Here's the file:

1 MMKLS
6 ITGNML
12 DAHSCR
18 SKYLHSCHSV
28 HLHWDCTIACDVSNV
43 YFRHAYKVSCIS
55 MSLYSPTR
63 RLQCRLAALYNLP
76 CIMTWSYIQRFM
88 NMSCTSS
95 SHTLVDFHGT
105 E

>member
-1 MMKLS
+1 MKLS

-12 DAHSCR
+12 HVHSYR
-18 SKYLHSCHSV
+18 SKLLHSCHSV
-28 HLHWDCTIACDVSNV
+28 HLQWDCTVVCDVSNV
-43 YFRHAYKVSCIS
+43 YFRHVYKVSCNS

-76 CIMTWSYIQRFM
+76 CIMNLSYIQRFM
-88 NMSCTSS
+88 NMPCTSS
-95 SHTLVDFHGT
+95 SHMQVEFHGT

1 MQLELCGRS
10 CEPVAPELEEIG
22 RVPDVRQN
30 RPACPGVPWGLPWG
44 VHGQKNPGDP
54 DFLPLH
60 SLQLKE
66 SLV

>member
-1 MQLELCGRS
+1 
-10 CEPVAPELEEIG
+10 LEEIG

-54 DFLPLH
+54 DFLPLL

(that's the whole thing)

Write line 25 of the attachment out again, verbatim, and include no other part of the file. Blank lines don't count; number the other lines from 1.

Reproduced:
+76 CIMNLSYIQRFM